Wind carved flints stones in a desert. Image credit

Wind carved flints stones in a desert. Image credit

ZIMSEC O Level Geography Notes: Wind Action in Deserts

  • Wind is a process  where the wind detaches soil particles from the land surface and transports them by its force.
  • It occurs when forces exerted by wind overcome the gravitational and cohesive forces of soil particles on the surface of the ground.

Important notice

  • A common misconception is that wind erosion is the most dominant form of erosion in deserts.
  • That is not true as water action and other forms of denudation are just as important.
  • Although wind action is not the most important agent of change in deserts, its effect are far more important here than in other areas.
  • You should also note that chemical weathering also occurs in deserts.
  • The importance of wind action therefore varies from desert landscape to desert landscape and cannot thus be generalised.

Wind Action

  • Wind action in deserts are also known as aeolian processes.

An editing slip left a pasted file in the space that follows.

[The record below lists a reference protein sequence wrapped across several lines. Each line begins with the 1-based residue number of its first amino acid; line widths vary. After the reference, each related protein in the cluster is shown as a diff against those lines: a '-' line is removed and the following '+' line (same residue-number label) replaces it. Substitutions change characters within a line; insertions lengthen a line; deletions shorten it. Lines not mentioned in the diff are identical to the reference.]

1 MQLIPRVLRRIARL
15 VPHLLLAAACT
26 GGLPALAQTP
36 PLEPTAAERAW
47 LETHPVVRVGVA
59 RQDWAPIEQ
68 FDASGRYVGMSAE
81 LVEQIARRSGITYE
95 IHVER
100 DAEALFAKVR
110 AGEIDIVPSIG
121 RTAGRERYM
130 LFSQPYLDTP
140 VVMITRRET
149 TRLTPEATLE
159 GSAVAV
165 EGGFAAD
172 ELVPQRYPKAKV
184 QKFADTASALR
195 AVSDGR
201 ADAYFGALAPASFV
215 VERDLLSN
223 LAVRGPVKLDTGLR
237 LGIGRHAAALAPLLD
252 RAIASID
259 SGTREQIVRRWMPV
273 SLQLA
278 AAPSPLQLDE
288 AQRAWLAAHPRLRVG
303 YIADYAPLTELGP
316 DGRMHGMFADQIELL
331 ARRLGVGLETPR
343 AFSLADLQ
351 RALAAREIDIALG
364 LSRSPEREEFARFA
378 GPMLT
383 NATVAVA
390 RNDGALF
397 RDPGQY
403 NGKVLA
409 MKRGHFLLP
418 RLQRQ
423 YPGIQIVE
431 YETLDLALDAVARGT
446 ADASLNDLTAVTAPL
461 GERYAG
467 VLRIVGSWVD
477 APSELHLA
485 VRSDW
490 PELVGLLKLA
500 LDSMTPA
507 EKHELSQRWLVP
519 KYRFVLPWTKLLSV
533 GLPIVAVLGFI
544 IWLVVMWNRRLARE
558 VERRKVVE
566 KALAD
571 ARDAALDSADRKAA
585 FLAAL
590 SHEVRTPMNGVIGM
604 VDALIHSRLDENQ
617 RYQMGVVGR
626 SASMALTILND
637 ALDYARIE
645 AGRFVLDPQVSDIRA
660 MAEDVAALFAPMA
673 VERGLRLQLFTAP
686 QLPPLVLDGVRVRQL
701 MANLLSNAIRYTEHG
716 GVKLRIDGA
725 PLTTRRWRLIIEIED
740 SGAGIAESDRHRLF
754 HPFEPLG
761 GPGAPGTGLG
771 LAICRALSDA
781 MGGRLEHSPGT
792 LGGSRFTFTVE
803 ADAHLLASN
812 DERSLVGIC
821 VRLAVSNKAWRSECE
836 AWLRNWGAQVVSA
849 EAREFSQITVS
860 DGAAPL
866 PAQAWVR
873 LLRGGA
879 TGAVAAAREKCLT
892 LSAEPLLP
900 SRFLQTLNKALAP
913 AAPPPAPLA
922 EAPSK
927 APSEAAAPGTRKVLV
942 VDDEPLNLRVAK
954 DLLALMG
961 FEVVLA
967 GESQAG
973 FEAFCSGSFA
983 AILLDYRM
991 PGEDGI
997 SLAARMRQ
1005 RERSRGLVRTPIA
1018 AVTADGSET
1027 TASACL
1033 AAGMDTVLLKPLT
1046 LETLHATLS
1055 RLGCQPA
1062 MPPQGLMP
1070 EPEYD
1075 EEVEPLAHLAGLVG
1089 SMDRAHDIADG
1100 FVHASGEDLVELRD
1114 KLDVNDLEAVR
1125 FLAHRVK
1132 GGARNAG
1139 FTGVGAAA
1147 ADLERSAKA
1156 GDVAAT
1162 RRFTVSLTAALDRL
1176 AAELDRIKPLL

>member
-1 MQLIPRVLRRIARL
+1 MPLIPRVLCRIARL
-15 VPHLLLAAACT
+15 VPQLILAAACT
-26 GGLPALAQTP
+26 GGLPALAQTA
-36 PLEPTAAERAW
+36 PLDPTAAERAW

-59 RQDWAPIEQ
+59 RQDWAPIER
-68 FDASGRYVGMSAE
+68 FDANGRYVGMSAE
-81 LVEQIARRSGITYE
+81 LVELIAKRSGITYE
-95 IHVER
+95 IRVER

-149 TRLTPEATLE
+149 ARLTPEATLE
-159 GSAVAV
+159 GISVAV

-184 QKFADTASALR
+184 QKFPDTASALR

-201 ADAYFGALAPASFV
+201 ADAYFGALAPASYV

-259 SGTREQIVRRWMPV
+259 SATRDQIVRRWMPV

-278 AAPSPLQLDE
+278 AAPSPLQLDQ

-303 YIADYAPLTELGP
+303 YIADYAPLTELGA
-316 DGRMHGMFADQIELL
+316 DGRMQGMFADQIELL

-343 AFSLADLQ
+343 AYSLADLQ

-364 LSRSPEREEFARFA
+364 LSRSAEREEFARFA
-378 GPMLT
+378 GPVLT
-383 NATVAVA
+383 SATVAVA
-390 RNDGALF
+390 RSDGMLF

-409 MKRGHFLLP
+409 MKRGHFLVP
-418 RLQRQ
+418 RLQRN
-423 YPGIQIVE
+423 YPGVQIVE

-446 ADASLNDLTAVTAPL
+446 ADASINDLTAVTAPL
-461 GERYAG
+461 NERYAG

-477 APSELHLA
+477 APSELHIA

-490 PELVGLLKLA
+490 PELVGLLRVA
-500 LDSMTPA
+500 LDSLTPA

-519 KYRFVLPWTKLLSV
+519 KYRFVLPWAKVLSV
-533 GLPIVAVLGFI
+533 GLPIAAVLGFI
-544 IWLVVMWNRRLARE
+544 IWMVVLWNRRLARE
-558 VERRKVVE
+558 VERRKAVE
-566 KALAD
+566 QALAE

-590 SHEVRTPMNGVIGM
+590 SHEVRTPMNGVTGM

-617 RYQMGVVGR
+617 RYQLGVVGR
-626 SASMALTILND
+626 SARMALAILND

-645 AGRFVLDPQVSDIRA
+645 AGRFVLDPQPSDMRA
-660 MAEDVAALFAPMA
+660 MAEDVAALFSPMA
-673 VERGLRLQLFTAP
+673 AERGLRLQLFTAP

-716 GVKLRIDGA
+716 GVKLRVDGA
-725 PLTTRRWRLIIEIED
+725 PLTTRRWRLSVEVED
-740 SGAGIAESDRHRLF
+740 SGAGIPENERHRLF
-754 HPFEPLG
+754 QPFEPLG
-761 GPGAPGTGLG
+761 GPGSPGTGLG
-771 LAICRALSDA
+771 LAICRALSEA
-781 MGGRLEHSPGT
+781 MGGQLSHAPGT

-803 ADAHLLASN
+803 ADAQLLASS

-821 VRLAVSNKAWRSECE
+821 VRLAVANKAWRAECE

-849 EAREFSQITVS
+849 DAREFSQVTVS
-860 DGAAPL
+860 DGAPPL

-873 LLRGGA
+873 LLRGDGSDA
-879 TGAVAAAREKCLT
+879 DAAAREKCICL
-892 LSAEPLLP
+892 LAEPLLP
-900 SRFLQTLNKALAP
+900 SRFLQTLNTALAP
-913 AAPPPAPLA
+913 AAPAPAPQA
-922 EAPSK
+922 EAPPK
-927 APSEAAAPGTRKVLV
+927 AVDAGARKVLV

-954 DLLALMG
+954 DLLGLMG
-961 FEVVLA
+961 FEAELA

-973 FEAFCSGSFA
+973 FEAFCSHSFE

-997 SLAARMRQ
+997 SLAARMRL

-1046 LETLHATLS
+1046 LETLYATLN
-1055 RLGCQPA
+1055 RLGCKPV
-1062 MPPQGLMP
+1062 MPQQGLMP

• These processes include erosion, transportation and deposition.


  • Wind erosion involves three main processes: deflation, abrasion and attrition.

1. Deflation

  • This is the progressive removal of fine material by wind leaving reg landscapes behind.
  • By blowing away sand and other rock waste, the wind lowers the desert surface producing depressions known as closed depressions or deflation hollows.
  • Because the finer material is composed of smaller particles, it is lifted off and carried away by the force of the wind.
  • The deflation process provides the supply of sand used to build up sand dunes in other parts of the desert.

2. Abrasion

  • is the sandblasting action produced by materials during saltation as they are transported by wind.
  • This process smooths,pits, polishes and wears away rocks that are close to the ground.
  • Since sand particles cannot be lifted up very high off the ground the zone of maximum erosion tends to be  within about 1 meter from the desert surface.
  • This sometimes results in undercutting of effects on rocks.
  • Large rocks are polished on their windward sides and rocks that are not uniform like granite are turned into spongy, pitted, rough surfaces due to some minerals being softer than others.
  • Pebbles and small rocks are shaped into ventifacts with polished windward sides. see diagram above.

3 Attrition

  • Is the process by which large rock particles roll and rub against each other and wear away.
  • This happens during the wind transportation processes.
  • This process produces sand particles that are rounded  into particles about the size of millet seeds.

Click here to learn about various wind transport methods.

To access more topics go to the Geography Notes page.